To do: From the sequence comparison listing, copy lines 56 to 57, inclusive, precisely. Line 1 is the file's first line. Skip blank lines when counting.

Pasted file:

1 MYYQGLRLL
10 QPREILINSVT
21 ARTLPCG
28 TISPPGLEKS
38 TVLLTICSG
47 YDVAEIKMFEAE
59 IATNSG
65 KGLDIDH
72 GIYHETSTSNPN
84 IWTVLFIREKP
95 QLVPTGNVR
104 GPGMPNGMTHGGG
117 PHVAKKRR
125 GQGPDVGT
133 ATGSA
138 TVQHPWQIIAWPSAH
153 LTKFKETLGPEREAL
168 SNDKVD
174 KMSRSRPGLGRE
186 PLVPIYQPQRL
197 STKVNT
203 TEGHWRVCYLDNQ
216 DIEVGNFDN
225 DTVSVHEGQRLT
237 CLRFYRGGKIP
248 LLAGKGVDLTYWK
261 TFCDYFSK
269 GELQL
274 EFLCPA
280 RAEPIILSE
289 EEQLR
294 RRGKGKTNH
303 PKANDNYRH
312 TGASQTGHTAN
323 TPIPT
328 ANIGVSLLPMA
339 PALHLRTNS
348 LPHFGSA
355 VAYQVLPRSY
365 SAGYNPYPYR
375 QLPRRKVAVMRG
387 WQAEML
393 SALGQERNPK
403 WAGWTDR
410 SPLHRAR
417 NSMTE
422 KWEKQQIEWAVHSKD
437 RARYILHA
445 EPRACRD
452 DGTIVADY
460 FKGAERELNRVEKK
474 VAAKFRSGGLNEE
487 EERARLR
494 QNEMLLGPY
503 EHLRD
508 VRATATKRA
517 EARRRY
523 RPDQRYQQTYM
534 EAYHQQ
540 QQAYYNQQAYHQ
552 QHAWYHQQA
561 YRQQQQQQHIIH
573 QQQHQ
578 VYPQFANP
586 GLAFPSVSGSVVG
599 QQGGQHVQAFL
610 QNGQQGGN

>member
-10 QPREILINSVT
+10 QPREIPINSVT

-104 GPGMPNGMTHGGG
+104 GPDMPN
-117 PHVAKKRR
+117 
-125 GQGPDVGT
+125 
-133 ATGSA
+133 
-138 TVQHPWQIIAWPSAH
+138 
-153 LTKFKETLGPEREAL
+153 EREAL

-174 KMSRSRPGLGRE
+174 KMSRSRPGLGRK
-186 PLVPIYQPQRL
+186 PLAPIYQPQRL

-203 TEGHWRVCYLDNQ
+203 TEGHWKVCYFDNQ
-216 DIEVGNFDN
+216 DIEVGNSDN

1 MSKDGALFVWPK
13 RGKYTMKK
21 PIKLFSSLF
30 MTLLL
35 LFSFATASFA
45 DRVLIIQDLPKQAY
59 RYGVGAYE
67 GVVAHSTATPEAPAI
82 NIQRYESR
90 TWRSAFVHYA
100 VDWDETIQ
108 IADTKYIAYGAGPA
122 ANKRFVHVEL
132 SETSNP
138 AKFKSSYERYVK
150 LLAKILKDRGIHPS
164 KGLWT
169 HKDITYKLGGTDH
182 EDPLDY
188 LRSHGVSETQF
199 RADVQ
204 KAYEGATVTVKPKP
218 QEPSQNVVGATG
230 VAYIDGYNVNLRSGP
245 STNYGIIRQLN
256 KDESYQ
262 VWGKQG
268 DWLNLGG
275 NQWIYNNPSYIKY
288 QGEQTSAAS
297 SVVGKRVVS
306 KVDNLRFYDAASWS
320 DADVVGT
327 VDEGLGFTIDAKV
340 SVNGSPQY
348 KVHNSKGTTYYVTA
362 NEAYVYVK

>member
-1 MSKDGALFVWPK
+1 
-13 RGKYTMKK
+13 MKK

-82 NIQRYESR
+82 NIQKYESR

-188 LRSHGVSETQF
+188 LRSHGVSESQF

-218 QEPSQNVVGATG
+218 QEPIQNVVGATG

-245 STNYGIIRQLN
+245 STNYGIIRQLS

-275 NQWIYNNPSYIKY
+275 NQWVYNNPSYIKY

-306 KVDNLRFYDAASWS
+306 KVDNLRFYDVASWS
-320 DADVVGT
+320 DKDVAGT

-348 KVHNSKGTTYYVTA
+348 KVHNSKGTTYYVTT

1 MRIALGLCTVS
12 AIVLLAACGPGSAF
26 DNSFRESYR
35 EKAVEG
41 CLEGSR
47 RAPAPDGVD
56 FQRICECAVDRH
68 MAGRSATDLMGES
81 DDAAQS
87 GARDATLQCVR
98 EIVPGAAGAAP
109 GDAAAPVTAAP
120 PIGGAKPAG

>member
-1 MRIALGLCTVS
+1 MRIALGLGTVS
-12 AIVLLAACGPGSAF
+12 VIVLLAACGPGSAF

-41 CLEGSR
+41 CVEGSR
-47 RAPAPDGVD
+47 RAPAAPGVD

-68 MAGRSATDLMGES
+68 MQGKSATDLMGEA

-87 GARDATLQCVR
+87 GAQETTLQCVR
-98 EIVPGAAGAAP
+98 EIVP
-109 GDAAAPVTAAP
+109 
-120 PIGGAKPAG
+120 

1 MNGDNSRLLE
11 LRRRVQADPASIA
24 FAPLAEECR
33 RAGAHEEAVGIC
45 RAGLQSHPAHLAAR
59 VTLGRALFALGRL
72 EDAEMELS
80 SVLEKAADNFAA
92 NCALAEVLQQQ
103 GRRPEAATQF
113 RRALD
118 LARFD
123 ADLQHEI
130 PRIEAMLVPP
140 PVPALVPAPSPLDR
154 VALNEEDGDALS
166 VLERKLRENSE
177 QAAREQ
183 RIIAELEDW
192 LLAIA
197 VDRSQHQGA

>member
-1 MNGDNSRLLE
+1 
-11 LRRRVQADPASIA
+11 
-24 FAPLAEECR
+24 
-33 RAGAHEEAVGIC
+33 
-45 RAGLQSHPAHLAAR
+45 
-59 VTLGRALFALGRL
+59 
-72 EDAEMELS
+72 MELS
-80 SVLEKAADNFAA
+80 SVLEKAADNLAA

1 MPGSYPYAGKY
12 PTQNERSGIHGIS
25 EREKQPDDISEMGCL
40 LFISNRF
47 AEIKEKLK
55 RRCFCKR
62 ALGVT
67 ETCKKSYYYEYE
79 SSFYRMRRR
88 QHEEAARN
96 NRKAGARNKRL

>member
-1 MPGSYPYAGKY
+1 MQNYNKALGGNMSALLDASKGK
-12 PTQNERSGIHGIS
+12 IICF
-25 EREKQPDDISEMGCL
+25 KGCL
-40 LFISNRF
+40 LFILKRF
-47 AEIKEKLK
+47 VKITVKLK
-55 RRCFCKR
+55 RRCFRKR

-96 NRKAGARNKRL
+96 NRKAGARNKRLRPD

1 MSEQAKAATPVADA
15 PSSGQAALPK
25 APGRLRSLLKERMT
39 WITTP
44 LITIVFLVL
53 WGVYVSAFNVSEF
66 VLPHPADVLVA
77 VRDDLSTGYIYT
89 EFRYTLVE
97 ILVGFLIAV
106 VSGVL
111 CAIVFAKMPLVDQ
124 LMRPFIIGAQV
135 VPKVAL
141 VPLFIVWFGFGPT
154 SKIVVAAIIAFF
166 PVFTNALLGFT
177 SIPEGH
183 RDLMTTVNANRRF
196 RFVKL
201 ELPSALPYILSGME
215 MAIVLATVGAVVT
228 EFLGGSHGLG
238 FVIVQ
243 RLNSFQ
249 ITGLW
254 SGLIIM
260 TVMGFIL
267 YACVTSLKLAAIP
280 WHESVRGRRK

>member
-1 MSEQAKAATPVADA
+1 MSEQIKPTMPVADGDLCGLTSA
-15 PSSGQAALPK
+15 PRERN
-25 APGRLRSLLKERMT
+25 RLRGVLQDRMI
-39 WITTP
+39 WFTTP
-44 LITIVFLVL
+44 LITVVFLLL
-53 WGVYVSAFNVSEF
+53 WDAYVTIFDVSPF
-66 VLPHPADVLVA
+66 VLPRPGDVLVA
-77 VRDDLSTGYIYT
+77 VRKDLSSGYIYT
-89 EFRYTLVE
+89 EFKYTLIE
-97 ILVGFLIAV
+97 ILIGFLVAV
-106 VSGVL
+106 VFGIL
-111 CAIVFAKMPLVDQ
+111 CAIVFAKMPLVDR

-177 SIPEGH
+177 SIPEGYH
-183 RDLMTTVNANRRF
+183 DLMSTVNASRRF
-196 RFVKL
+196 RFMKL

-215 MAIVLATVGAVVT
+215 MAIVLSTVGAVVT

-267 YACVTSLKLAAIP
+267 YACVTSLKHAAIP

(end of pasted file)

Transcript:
508 VRATATKRA
517 EARRRY